Soul of Wood
by Jakov Lind, introduction by Michael Kruger, translated from the German by Ralph Manheim
Soul of Wood made Jakov Lind’s reputation as one of the most boldy imaginative postwar German writers and it remains his most celebrated achievement. In the title novella and six subsequent stories, Lind distorts and refashions reality to make the deepest horrors of the twentieth century his own.
Set during World War II, “Soul of Wood” is the story of Wohlbrecht, a peg-legged veteran of World War I, who smuggles Anton Barth, a paralyzed Jewish boy, to a mountain hideout after the boy’s parents have been sent to their deaths. Abandoning the helpless boy to the elements, Wohlbrecht returns to Vienna, where, having been committed to an insane asylum, he helps the chief psychiatrist to administer lethal injections to other patients. But Germany is collapsing and the war will soon be over. The one way, Wohlbrecht realizes, that he can evade retribution is by returning to the woods to redeem “his” hidden Jew. Others, however, have had the same bright idea.by Jakov Lind, introduction by Michael Kruger, translated from the German by Ralph Manheim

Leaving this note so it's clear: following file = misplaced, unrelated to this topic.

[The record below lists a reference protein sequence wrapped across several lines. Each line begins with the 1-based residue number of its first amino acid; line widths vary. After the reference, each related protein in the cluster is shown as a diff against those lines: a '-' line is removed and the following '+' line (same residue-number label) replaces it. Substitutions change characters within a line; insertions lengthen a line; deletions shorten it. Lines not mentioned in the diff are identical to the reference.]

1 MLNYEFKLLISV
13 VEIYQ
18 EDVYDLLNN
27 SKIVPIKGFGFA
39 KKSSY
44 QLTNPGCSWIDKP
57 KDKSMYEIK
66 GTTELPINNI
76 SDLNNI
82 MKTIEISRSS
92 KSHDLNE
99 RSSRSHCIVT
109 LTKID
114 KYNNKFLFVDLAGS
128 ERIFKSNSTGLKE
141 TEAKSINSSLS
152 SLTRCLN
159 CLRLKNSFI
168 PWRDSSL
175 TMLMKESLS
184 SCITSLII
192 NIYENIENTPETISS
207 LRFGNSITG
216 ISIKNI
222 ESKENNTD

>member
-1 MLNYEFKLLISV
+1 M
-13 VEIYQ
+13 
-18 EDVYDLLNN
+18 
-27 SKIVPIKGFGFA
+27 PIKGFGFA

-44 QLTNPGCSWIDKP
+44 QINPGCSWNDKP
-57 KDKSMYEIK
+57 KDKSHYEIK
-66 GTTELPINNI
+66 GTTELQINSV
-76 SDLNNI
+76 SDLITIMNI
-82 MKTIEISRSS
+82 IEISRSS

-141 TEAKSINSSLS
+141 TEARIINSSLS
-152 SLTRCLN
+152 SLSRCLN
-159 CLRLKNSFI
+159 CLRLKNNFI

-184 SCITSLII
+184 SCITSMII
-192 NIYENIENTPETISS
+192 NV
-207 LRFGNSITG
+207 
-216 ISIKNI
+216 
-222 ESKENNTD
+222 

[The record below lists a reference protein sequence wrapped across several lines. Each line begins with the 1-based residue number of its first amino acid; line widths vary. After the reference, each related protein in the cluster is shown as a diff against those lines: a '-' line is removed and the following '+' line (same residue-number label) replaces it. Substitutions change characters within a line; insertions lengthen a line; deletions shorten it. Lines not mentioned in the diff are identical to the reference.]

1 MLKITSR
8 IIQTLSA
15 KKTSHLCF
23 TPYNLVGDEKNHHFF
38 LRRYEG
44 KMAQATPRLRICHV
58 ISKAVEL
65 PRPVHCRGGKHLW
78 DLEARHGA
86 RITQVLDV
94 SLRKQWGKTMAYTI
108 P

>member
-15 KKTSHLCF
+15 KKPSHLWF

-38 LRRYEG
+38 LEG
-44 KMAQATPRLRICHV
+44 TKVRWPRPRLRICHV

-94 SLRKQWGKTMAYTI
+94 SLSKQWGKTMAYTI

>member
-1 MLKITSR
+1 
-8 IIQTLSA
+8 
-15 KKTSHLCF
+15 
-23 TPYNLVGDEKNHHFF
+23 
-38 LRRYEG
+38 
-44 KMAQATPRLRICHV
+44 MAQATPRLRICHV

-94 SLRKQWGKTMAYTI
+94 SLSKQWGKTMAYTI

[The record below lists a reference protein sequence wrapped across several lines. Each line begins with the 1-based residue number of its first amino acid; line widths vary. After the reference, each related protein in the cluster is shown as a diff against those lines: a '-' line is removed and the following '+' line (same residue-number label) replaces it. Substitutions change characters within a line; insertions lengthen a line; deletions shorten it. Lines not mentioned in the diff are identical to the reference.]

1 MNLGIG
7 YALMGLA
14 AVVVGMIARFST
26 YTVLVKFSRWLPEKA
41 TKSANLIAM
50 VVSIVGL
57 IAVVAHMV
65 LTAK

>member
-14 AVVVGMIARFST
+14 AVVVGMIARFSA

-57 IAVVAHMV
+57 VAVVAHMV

Hilarious, tragic and beautiful...what symbolism, what nightmare visions and surrealistic drama—what art!...At times, Lind seems a Viennese blend of Charles Addams and Roald Dahl.
— The New York Times Book Review
An important and brilliant piece of work.
— Alan Sillitoe
This remarkable collection of short stories (the title story is actually a novella) concerns the madness of 20th-century European civilization.
— The New York Times
Jakov Lind is the greatest living writer of Jewish Europe...Lind doesn't deserve to be read—he's necessary, both in the vicissitudes of his life and, too, in the work it created. His books are the last late bloom of the European Jewish landscape, straining sunward through the concealing concrete.
— Forward Magazine
Without a doubt the most shattering work of fiction I have read in years.... a reader is shaken both by laughter and horror. This is an amazing writer.
— San Francisco Chronicle